To the editor:
Jane Ann Morrison’s column on prepaid debit cards grossly misrepresents how these cards work, the fees associated with them and the benefits they bring to consumers who may not have access to traditional banking services (“Prepaid debit cards might be more trouble than they’re worth,” Dec. 11 Review-Journal). It is important your readers understand the facts.
Prepaid cards are bank-issued products that offer convenience to everyone, and financial inclusion and empowerment for the estimated 68 million Americans who are underbanked. The cards are highly regulated — often by both state and federal laws — and the terms, fees and costs associated with prepaid cards compare favorably with those of traditional checking accounts offered by banks.
The competitive fee landscape has even been acknowledged by the Consumer Financial Protection Bureau in the proposed rulemaking mentioned in the column when it states: “In recent years, the GPR (General Purpose Reloadable) card segment has grown increasingly competitive, which has resulted in a decrease in prices, coupled with an increase in transparency for many products.”
The consumer information collected at the time of activation for certain reloadable card products is required by law to protect consumers. With this information, a card can be immediately deactivated and a replacement card issued to the user in the event the card is lost or stolen. In addition, Zero Liability protections are provided to all cardholders, safeguarding them from any erroneous purchase transactions through the prepaid card’s network.
The author is president and executive director of the Network Branded Prepaid Card Association.
Solar power misconceptions
To the editor:
A recent article stated that three new, so-called utility-scale solar power plants are scheduled to be built just northwest of Las Vegas. These plants “are expected to generate a combined 480 megawatts of electricity, enough to power roughly 120,000 homes.”
This type of statement is typically made when the media reports on solar or wind power plants. The problem is that the nameplate power (in this case, 480 megawatts is the rated or nameplate power) is not the power actually generated, averaged over one year. The average power that any plant generates averaged over one year, divided by its nameplate power, is called the capacity factor, a number which much more accurately describes how many homes the plant can actually power.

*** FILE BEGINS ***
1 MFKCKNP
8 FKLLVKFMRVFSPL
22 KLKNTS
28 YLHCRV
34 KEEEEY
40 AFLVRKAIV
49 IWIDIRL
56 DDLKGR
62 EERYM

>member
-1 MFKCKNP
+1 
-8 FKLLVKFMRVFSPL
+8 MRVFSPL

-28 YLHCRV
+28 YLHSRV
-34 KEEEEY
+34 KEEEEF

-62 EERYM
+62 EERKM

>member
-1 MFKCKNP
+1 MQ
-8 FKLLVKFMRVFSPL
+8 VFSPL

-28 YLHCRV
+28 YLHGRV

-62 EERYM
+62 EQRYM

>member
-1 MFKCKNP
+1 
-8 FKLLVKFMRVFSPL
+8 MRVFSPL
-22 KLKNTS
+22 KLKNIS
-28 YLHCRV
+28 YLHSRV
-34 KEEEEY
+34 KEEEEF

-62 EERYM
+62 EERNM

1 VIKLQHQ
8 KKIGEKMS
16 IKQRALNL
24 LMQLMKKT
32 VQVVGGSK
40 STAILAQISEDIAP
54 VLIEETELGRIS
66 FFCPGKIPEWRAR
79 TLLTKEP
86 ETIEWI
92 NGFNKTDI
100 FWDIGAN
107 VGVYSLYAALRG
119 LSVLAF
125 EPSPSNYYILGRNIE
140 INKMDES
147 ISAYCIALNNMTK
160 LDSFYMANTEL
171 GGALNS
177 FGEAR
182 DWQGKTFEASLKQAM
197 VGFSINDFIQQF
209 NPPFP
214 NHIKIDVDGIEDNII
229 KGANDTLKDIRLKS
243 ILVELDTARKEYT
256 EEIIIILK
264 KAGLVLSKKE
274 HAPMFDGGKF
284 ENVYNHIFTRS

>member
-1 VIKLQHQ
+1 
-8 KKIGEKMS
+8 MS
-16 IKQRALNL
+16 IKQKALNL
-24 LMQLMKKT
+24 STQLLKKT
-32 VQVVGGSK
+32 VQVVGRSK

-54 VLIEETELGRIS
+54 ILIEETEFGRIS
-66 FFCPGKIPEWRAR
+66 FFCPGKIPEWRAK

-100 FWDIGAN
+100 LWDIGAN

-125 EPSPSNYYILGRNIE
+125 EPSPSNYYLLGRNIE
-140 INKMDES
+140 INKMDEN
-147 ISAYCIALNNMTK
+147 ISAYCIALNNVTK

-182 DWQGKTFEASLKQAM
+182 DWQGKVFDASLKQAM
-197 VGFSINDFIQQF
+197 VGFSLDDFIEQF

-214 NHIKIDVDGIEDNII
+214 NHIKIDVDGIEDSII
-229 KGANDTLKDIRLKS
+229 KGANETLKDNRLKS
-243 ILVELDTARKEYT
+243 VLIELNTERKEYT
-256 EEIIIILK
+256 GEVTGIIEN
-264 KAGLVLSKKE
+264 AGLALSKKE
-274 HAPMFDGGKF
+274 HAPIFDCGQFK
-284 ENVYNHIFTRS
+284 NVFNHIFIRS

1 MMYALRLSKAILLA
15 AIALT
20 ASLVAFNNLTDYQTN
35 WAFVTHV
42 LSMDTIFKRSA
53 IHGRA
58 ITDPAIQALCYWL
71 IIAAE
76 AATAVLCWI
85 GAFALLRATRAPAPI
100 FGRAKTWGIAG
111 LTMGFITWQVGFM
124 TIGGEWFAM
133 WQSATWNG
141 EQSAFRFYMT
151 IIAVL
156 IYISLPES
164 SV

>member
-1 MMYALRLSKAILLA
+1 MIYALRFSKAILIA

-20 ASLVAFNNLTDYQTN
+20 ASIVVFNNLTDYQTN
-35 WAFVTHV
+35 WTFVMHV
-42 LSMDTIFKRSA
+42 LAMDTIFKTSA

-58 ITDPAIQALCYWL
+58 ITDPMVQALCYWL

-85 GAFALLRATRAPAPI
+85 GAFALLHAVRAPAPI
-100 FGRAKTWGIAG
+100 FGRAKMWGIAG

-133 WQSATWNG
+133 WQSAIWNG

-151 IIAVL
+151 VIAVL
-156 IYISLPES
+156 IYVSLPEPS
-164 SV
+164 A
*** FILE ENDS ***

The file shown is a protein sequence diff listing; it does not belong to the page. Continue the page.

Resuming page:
Typical power factors for various methods of producing electricity are: nuclear, 90.9; geothermal, 67.2; coal, 58.9; hydro, 40.5; wind, 32.3; solar, 24.4; oil, 13.1; and gas, 11.9. Oil and gas are low because these plants are typically used only as “peaking” power plants, turned on and off to provide electricity when demand is unusually high (hot days requiring lots of air conditioning) or when other plants are not working (such as wind and solar).
All these plants can be turned on or off depending on demand, except wind and solar plants. Using the capacity factor cited above, these three plants rated at 480 megawatts would actually generate only 177 megawatts over a year, or enough for 29,280 homes, and only during the day. The remainder of the 120,000 homes — and all the homes at night — require some other source of power.
It seems very deceptive to call solar plants “utility-scale” when they cannot be turned on and off as needed, as all other types of power plants can. Ignoring the capacity factor of solar and wind plants is a typical lie of omission practiced by the green-energy advocates of these plants.
WALTER F. WEGST
To the editor:
I had to smile when I saw yet another picture of Las Vegas’ “Historic Westside” (“Rocky road ends as F Street link opens,” Dec. 11 Review-Journal). For years, anyone who referred to that part of town as “the westside” was chastised and provided another name — Enchanted Village, etc. — as a substitute for this so-called derogatory reference to the area.
Now, Richard N. Velotta waxes poetic in his article as he stirs the pot with references to the goings-on in other parts of the country (Ferguson, Mo., and New York), which have absolutely nothing to do with this situation. If he wants to include those issues, shouldn’t he also include that the two criminals in those cities were not only breaking the law, but resisting arrest?
Mr. Velotta also left out any reference to what caused Rep. Steven Horsford to lose in the midterm election, while lauding the congressman for his constant concern for his constituents and his former neighborhood.